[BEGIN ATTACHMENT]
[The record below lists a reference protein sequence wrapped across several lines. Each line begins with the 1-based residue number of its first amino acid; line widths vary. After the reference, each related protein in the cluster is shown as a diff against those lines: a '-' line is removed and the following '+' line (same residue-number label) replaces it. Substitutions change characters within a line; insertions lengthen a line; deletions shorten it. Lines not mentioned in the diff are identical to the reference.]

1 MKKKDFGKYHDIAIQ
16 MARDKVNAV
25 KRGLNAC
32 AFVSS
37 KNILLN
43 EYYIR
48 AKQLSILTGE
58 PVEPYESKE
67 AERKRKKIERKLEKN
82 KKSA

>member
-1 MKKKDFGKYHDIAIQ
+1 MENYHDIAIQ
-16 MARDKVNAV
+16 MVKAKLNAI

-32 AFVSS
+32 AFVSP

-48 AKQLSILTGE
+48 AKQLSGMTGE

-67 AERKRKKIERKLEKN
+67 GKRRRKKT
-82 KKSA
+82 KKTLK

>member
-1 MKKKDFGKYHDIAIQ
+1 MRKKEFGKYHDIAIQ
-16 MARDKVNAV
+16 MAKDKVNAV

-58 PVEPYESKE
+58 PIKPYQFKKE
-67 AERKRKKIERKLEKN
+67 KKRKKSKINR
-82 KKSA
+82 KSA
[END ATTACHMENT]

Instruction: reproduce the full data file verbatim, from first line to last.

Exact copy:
[The record below lists a reference protein sequence wrapped across several lines. Each line begins with the 1-based residue number of its first amino acid; line widths vary. After the reference, each related protein in the cluster is shown as a diff against those lines: a '-' line is removed and the following '+' line (same residue-number label) replaces it. Substitutions change characters within a line; insertions lengthen a line; deletions shorten it. Lines not mentioned in the diff are identical to the reference.]

1 MKKKDFGKYHDIAIQ
16 MARDKVNAV
25 KRGLNAC
32 AFVSS
37 KNILLN
43 EYYIR
48 AKQLSILTGE
58 PVEPYESKE
67 AERKRKKIERKLEKN
82 KKSA

>member
-1 MKKKDFGKYHDIAIQ
+1 MENYHDIAIQ
-16 MARDKVNAV
+16 MVKAKLNAI

-32 AFVSS
+32 AFVSP

-48 AKQLSILTGE
+48 AKQLSGMTGE

-67 AERKRKKIERKLEKN
+67 GKRRRKKT
-82 KKSA
+82 KKTLK

>member
-1 MKKKDFGKYHDIAIQ
+1 MRKKEFGKYHDIAIQ
-16 MARDKVNAV
+16 MAKDKVNAV

-58 PVEPYESKE
+58 PIKPYQFKKE
-67 AERKRKKIERKLEKN
+67 KKRKKSKINR
-82 KKSA
+82 KSA